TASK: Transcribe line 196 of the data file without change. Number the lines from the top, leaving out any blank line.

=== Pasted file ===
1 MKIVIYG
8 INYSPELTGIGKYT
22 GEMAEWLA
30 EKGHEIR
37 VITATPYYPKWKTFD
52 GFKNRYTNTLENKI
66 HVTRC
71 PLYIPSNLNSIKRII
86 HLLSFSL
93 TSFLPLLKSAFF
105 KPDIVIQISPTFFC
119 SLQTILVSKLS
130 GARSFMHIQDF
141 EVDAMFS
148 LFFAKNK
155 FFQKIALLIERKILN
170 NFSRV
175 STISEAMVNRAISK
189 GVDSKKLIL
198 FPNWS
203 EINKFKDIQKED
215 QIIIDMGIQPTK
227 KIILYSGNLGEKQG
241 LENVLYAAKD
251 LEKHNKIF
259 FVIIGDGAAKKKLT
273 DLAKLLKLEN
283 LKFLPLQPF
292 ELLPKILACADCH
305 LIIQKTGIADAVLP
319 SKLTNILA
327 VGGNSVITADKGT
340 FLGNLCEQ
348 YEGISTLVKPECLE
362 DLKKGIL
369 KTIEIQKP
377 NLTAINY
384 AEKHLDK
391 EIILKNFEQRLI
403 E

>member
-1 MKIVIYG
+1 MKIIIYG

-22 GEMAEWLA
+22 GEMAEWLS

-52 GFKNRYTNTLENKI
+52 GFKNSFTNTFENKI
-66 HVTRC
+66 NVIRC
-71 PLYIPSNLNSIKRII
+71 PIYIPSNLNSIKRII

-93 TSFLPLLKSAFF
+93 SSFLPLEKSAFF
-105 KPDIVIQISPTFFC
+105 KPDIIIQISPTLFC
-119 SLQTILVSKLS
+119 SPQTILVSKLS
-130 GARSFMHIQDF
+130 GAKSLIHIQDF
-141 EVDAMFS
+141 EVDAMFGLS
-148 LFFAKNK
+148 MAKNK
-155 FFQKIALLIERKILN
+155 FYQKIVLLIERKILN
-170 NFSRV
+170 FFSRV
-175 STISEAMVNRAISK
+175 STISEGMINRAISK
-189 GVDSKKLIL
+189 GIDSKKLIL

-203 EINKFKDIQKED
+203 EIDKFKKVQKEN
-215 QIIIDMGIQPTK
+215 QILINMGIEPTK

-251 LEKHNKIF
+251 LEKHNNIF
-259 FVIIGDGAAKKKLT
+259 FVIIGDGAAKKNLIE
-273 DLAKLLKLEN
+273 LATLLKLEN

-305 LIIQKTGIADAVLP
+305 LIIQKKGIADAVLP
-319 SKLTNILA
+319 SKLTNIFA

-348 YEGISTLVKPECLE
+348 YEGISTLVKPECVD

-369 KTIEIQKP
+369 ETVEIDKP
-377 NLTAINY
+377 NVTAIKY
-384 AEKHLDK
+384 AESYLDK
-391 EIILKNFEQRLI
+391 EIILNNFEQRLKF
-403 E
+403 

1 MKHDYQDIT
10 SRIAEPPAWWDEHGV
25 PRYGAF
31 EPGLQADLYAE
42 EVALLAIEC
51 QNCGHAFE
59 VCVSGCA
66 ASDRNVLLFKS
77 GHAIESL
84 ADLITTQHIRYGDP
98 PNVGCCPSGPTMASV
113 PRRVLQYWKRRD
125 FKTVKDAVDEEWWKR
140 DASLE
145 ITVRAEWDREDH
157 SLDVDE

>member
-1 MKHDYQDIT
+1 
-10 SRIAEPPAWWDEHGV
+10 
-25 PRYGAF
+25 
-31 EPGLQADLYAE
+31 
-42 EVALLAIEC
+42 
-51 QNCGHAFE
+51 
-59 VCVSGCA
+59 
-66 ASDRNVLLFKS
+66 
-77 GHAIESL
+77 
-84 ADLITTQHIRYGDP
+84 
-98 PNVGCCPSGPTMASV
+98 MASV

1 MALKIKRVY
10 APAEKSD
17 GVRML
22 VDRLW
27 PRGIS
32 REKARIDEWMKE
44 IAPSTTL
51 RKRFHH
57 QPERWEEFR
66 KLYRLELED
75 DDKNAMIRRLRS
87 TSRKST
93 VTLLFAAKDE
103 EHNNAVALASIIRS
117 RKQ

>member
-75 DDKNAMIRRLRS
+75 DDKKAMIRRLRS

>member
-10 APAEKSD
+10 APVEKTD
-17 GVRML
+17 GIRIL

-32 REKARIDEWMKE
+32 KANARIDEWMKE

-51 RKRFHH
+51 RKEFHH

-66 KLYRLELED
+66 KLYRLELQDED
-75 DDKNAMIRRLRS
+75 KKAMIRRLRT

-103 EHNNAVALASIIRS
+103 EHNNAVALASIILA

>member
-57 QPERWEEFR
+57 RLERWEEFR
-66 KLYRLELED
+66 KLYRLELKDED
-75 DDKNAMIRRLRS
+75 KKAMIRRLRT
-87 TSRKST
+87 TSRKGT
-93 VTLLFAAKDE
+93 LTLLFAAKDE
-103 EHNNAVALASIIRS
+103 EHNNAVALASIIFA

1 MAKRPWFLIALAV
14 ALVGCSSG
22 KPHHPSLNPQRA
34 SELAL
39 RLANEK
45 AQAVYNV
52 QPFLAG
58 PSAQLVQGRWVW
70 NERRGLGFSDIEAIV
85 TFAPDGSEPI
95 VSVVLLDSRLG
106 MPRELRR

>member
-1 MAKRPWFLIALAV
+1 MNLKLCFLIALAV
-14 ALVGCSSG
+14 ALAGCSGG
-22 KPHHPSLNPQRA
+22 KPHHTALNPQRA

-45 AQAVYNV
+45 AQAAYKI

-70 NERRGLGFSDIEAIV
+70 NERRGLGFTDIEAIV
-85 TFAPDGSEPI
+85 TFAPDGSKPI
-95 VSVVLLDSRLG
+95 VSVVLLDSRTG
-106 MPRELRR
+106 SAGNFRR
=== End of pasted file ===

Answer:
-1 MAKRPWFLIALAV